food security
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“There are people in the world so hungry, that God cannot appear to them except in the form of bread.” 

― Mahatma Gandhi

Food security has been a major problem in the world from the past. Especially in a country like India with rapid growth in population, this is a major concern. The World Food Summit of 1996 defined food security as existing “when all people at all times have access to sufficient, safe, nutritious food to maintain a healthy and active life”.

Food security in Mexico has been a major concern in the history as well as in the present. From 2003-2005, the total food supply in Mexico was above the sufficiency level to meet the requirements of the Mexican population. An average of 3,270 kilocalories per capita daily was consumed which was higher than the minimum requirement of 1,850 kilocalories per capita on a daily basis. But, at least 10 % of the population in every Mexican state suffers from inadequate food access.  This issue of food insecurity is magnified by chronic child malnutrition as well as obesity in children and adults in the family. Mexico being prone to drought, it cripples the agriculture.

The Bengal famine of 1943 was a major distress in British India during the second world war.  Around 1.5 to 2.1 million people out of a population of 60 million died due to starvation, malaria, malnutrition, poor health care, and unsanitary conditions. Bengals economy was basically agrarian in nature. In the years before the famine, half of the population were living in ‘semi-starved condition’. There was lack of stagnant agricultural productivity and stable land base which lead to long-term decline in production of rice and increasing landless and poor people.


What are the Causes of Food Insecurity?

Food insecurity in the recent years is the result of the combination of a number of factors. The world still suffers in hunger even after technological advancements and various schemes and initiatives put forward by the concerned authorities. Some of the major causes of food insecurity in the developing and less developed countries are :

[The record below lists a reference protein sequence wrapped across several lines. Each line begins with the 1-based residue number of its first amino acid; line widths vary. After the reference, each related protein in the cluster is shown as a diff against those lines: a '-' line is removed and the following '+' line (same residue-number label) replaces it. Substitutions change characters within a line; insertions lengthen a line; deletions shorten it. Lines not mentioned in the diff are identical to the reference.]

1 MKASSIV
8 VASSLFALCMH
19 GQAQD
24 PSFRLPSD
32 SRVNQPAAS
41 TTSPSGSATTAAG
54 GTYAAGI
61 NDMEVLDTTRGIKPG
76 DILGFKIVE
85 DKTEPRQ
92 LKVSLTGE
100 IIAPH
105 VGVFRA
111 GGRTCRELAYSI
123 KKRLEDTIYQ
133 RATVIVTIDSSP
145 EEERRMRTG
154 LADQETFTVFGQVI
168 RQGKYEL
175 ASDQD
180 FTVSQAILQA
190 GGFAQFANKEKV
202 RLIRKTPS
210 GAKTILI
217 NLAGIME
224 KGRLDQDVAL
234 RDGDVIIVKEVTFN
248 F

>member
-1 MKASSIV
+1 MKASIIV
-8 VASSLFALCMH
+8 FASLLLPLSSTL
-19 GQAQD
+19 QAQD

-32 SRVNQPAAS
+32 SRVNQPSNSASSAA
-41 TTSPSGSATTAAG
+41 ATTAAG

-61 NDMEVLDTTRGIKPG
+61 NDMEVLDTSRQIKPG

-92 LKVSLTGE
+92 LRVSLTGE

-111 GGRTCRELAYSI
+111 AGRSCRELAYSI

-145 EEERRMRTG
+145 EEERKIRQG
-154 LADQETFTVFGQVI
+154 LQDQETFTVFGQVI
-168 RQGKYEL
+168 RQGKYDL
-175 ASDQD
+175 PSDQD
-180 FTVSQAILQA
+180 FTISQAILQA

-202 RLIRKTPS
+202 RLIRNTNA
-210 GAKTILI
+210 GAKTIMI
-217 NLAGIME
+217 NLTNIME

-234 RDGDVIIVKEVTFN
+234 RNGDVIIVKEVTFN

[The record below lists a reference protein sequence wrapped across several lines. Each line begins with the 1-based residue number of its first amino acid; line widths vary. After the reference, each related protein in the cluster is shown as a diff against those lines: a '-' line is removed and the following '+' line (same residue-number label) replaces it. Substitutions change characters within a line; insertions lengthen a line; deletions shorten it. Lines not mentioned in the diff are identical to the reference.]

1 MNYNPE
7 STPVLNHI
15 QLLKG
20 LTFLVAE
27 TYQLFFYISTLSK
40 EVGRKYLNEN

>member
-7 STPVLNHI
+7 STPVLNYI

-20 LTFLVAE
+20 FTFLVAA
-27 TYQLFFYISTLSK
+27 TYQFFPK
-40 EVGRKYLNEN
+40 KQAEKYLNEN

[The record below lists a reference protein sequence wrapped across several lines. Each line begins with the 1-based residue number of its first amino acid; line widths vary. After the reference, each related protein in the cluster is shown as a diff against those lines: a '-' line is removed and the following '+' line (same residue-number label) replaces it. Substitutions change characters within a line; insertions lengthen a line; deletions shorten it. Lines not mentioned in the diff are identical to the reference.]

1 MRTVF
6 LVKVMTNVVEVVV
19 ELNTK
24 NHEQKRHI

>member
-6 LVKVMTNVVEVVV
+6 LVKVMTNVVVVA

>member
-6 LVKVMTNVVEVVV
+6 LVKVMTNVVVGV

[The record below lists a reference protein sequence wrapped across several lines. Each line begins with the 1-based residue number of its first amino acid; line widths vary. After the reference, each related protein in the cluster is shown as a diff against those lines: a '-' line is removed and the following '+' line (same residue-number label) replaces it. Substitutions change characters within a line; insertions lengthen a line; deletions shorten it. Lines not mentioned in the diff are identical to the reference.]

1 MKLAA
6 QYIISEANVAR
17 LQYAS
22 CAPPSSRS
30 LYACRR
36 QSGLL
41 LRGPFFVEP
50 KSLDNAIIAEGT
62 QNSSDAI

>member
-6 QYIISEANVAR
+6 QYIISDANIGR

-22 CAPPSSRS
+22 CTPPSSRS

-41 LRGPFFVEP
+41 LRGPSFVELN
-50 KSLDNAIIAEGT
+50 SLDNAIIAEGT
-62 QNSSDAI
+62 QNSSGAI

• Drought and Extreme Weather Conditions

History reveals that most of the famines in the world were as a result of drought and extreme weather conditions. The African regions and the Indian subcontinent have been facing severe drought which has widely affected the agricultural productivity and the farming communities leaving them very fewer returns from the yields.  This has also lead to increase in suicidal rates among the farmers.

  • Financilization of Food

Food has become a commodity of trade in the international market. The market forces of demand and supply determine the price of food items. The large producers in order to increase their profits create artificial scarcity by reducing the supply in order to increase the price of the commodity. Food, being a human right, should not be seen as commodity ripe for exploitation and speculations.

  • The Dominance of Market Leaders

The market leaders or the big multinational agribusiness dominate the market. This leaves the small-scale farmers with least role in the market. The multinational companies make use of latest technical know-how and produce high-quality commodities. These commodities attract the consumers in terms of its packaging.

  • Lack of Farming Land

With increasing population and industrialization most of the lands suitable for agriculture is used for building houses and commercial buildings. The fertile land is left without cultivation for years and people exploit it for their benefits.

  • Natural Disasters and Climate Change

Natural disasters like flood, soil erosion, cyclones can wipe out the entire harvest. These natural disasters leave behind devastating impacts in rural regions and families that rely on agriculture.

Climate change is playing a crucial role in food insecurity through changes in climatic conditions such as less rainfall, long-lasting droughts, lack of freshwater due to rising sea level and storm surges. These changes have been affecting developed countries as well.

  • Food Wastage